DeLay speaks

Tom DeLay deigns to explain himself to Byron York.

Before he made up his mind, DeLay commissioned a poll of voters in the 22nd District. “My negatives were still high,” he told me, even though he retained a sizable core of strong supporters. The poll also found that several other Republican candidates would have a better chance against Democrat Nick Lampson. Even though DeLay believed he could still win if he mounted a vigorous campaign, the poll reinforced his belief that getting out was the right thing to do.

But his departure leaves questions. I asked him about critics who accuse him of being selfish for going through the Republican primary last March, defeating rival GOP candidates, and then pulling out of the race. “I don’t think it was selfish at all,” DeLay answered, explaining that he was caught between the requirements of running for office and dealing with his indictment, by the controversial Travis County, Texas prosecutor Ronnie Earle, on campaign-finance charges. “The political schedule didn’t match the legal schedule. When it was time to decide whether I was running for reelection or not, it was December [2005]. I was under indictment, and I was led to believe I could get to trial and have this indictment disposed of before the election, and possibly have it disposed of in January or February. I had to file [for reelection] because there was a filing deadline. So I filed, totally expecting that I would stay as Majority Leader after I had disposed of the indictment.”

But it didn’t work out that way. As the months passed, the Earle case dragged on, and some of his former top aides were charged in the Jack Abramoff investigation, DeLay told me, “it was obvious that it was in the best interests of the House for me to step aside as Majority Leader.” But after he stepped aside, he said, “I still had a primary to run.” DeLay said that one reason he felt it was important that he stay in the primary was that the other candidates who were in the race “were people who should not represent the 22nd District.”

I think that’s the first explanation of why DeLay dropped out when he did that he’s ever given. I’ve put together a little timeline of events:

DeLay was originally supposed to be arraigned on October 21. This was postponed due to his defense teams’ motion to recuse Judge Bob Perkins, whom DeLay accused of being politically biased against him.

This motion to recuse Judge Perkins was granted on November 1 by Presiding Judge B.B. Schraub.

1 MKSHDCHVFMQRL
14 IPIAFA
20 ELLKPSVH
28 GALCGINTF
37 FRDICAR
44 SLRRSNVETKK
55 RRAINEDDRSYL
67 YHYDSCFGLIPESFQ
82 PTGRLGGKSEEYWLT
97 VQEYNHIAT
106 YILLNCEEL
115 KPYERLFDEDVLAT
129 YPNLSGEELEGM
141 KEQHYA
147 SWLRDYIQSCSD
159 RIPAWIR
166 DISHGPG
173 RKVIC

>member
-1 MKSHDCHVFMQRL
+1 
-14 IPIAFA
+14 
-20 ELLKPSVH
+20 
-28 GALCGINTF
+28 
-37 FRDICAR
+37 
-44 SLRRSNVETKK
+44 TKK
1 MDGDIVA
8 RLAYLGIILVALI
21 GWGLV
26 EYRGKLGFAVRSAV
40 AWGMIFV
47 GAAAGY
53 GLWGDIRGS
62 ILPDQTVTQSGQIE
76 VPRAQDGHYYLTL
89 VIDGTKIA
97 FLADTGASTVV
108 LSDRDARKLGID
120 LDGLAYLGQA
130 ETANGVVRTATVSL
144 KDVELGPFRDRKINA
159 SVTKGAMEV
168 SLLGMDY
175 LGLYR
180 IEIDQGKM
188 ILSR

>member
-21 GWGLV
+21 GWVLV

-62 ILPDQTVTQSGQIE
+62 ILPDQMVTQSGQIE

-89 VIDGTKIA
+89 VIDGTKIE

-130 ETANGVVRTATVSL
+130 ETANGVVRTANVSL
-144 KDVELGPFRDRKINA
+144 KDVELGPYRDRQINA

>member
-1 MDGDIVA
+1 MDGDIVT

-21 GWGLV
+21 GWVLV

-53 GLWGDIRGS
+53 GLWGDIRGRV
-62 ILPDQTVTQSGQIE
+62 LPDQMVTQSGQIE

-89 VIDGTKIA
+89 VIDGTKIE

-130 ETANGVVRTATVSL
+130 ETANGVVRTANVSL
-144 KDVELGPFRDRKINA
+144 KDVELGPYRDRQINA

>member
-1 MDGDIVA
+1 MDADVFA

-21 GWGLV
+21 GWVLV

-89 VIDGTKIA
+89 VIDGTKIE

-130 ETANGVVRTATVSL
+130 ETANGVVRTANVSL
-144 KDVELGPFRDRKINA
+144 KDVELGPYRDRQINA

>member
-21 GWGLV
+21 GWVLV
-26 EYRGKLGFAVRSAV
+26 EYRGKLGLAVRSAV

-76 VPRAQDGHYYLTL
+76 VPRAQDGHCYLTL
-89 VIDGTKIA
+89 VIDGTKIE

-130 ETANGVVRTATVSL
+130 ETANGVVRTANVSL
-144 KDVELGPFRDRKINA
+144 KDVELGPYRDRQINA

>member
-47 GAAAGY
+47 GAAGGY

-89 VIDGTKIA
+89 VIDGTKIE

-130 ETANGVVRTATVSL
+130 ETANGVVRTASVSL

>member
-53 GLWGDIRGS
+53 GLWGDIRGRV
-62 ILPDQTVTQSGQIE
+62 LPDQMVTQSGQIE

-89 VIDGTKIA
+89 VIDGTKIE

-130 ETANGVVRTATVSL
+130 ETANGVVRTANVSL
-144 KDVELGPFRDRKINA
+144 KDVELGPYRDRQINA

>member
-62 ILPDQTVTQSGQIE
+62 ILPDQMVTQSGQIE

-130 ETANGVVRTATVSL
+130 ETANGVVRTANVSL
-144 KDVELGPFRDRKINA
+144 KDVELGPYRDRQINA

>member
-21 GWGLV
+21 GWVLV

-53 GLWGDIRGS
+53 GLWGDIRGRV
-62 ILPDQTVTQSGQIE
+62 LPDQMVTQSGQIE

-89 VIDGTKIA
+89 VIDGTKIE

Travis County DA Ronnie Earle then filed a motion to recuse Judge Schraub on November 3.

Schraub agreed to stand down, and Judge Pat Priest was named to take over the trial on November 4. Priest had a bunch of motions before him to consider, including everything that Judge Perkins had originally ruled on.

Priest announced on November 23 that he would need two more weeks to rule on the motions to dismiss DeLay’s indictments.

On December 5, Priest threw out the conspiracy indictment against DeLay, but upheld the money laundering indictment. Both sides vowed to appeal the rulings on which they lost, with Priest informing DeLay that he couldn’t keep Earle from doing so even if it meant delays to the trial that might hurt him politically.

Earle asks for a stay of the trial until he appeals the dismissal of the conspiracy indictment on December 13.

The stay was granted on December 17.

The Court of Criminal Appeals gave Earle a week to respond to DeLay’s motion to dismiss the laundering indictment on December 28.

The filing deadline was January 2. DeLay abandoned his effort to remain Majority Leader on January 7. The Court of Criminal Appeals rejected DeLay’s appeal of the money laundering indictment on January 9.

So, DeLay’s statement that he was up against a filing deadline makes some sense. You could argue that when Priest refused to toss the money laundering indictment on December 5, DeLay was taking a gamble, since it was far from a sure thing that the notoriously pro-prosecution Court of Criminal Appeals would help him out. I can’t help but think that if he were lower down on the political food chain, he might have come under pressure to withdraw from the primary at that point rather than risk putting the party in a bind down the line. Obviously, no one was going to tell Tom DeLay any such thing. It’s interesting that he gave up trying to be Majority Leader before the CCA ruled against him, though. If that appeal had been what he was pinning his hopes on, then why quit pursuing the real prize before knowing what the outcome would be? Did he really think at that time that he’d have been content as a regular member of the delegation?